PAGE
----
A dramatic change came with the signing of the Mizo Accord between the Indian government and the MNF leader Laldenga, in 1985. This robbed the TNV of its chief patron and by August 1988 the TNV too had signed a tripartite memorandum of settlement with the Union Government and the State Government. The centerpiece of the agreement, on the basis of which the TNV, including its leader Hrangkhwal, came above ground, was the restoration of alienated tribal lands. However the Agartala government did not fulfil its obligations under the agreement, and return of tribal lands became the tinder which continued to feed the flames of insurgency in the state.
With an unsatisfactory accord that did not tackle the roots of the tribal dissatisfaction, and with the TNV being perceived to have been bought over, before long there was a mushrooming of other militant outfits, most significant among them being the All Tripura Tiger Force. What was most notable about the growing militancy was the absence of an all-encompassing vision or convergence of political goals, and there was little coordination between the groups operating. The only common element became the scramble for money and material gain, plus the easy access to sophisticated arms flowing easily across the borders of a state nearly completely surrounded by a porous international frontier.
The availability of lethal small arms, in fact, became the deciding factor for the ease with which various small ethnic groups turned to militancy. Over the years, political strength came to be equated with the ability to incite violence, and unhindered gun-running only aided Tripura’s decline into the abyss.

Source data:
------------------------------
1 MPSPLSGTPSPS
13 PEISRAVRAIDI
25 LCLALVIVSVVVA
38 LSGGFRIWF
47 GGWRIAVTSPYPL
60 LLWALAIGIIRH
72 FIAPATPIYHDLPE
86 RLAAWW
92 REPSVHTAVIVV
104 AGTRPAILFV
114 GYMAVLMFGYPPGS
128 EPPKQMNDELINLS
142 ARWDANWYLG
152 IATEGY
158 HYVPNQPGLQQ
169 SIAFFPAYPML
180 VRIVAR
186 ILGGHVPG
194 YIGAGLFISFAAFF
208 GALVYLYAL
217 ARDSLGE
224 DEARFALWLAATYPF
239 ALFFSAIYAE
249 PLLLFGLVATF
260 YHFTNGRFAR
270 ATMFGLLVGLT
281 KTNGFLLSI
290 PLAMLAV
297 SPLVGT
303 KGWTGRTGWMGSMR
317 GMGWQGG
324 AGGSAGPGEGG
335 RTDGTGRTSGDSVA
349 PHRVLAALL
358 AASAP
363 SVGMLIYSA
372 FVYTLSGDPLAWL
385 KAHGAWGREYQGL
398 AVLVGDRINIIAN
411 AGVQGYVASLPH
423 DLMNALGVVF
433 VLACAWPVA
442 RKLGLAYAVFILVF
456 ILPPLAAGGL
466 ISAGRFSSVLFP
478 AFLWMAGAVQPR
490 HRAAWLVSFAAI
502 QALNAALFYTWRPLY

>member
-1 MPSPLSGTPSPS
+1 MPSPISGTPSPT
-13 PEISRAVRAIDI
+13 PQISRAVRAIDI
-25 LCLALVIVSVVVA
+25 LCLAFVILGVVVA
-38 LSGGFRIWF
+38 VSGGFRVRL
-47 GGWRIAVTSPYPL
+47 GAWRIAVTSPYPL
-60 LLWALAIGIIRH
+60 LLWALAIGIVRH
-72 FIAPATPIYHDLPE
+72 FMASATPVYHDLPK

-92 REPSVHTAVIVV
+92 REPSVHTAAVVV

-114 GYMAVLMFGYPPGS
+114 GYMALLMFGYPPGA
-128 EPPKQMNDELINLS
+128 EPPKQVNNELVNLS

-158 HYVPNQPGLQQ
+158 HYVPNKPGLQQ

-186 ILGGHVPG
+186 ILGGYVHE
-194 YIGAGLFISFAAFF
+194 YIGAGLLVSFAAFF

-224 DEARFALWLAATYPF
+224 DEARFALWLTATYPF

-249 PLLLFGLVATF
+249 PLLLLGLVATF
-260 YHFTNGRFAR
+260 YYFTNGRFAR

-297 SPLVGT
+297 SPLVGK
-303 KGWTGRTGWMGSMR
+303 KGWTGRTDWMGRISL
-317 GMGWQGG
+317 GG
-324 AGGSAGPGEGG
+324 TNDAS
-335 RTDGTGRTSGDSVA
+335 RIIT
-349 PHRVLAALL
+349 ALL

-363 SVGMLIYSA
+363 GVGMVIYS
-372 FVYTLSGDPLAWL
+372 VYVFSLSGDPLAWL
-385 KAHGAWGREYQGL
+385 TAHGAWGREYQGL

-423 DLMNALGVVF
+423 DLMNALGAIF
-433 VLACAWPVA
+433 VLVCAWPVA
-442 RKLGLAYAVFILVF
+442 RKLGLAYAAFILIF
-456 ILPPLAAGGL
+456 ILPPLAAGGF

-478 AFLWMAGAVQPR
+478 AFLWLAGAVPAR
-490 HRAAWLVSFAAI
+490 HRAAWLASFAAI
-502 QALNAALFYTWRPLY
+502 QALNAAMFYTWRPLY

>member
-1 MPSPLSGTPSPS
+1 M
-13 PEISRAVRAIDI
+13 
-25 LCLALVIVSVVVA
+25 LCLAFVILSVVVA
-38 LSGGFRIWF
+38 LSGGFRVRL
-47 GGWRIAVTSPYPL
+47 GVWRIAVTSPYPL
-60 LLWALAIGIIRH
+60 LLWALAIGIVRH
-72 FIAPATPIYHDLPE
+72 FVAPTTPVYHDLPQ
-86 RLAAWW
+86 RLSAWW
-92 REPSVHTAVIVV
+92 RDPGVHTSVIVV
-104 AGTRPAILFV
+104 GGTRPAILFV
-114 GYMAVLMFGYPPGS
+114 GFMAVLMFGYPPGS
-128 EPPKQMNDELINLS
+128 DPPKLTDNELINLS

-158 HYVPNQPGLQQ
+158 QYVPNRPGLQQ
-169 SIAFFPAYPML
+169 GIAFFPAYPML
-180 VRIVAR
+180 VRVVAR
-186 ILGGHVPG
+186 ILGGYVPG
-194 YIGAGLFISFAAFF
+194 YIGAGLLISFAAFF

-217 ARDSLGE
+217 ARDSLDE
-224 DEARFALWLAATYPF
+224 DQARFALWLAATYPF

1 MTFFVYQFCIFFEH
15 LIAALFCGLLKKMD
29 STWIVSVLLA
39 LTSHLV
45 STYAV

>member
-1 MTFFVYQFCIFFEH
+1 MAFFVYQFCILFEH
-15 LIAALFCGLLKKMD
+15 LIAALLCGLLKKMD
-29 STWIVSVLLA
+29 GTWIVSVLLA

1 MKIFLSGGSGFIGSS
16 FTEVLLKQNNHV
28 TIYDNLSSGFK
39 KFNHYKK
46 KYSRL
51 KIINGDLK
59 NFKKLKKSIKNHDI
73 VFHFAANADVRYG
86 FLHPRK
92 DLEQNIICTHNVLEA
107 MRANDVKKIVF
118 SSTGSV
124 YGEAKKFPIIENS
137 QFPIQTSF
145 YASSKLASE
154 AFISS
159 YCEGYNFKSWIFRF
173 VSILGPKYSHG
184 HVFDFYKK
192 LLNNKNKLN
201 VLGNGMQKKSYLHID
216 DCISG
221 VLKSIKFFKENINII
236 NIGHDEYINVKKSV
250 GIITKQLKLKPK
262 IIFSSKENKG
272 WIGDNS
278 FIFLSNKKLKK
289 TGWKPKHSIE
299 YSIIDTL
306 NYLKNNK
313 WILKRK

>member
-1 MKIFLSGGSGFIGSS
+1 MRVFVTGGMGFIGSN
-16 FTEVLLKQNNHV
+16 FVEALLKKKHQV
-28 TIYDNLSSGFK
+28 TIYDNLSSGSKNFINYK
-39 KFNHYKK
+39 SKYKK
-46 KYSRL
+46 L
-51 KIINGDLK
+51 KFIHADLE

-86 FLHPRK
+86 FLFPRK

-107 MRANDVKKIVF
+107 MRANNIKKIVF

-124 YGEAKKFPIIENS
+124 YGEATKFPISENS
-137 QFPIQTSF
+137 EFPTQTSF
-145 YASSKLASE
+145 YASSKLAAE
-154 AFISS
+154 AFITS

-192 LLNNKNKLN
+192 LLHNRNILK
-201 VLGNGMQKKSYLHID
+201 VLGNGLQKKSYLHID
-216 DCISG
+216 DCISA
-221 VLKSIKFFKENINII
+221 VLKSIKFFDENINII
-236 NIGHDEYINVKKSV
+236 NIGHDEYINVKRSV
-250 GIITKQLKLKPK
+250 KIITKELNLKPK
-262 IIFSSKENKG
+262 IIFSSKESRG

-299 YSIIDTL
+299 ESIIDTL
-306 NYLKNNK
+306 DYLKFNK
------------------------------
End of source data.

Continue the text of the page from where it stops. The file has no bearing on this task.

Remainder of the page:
The level of violence, the targeting of civilians as well as the internecine fighting, were all fueled in part because the many different tribal groups did not have an umbrella organisation or unified programme. “The political aim of Tripura’s insurgency is hazy and confusing,” wrote noted Tripura scholar Mahadev Chakravarty of Tripura University in an article in the Economic and Political Weekly. “Some groups aimed at establishing swadhin or independent Tripura with sovereign power or a group of tribal states of North East confederacy with Tripura as one of the so-called Seven Sisters; others to dislodge by any means the so-called ‘Refugee Government’ or ‘Colonial Government’ of the state or to divide the state between tribals and non tribals with the TTADC as the main center of the tribal state.”
Unable to force the Indian State to take their political agenda seriously, and with the political establishment’s reluctance to promote tribal advance, coupled with the lack of support from their own tribal populations, the insurgents had only the gun to turn to. Assault rifles in hand, they turned to banditry. Without a leadership to give a political spin to their depredations, the Tripura militants soon took on the appearance of IS mere thugs. In a region with widespread deprivation and unemployment, even among the educated, the lure of the gun and easy money led Tripura to mass criminalisation.
Underclass and economy
Violence against civilians has now become an almost daily occurrence in Tripura, and is carried out without even the fig leaf of political cover. While in Agartala town there is some semblance of law and order, out in the hinterland it is the gun that rules. Civil society has been desensitised to such an extent by the course of events that it tacitly accepts the killings and kidnappings as routine. With law and order completely outside anyone’s control and extortions and abductions becoming the order of the day, there is hardly any flow of economic investment into Tripura today. The insurgency feeds the vicious cycle in which economic deprivation creates a sullen political underclass, which in turn feeds the non-ideological militancy, creating a mutually-reinforcing roadblock to economic advance.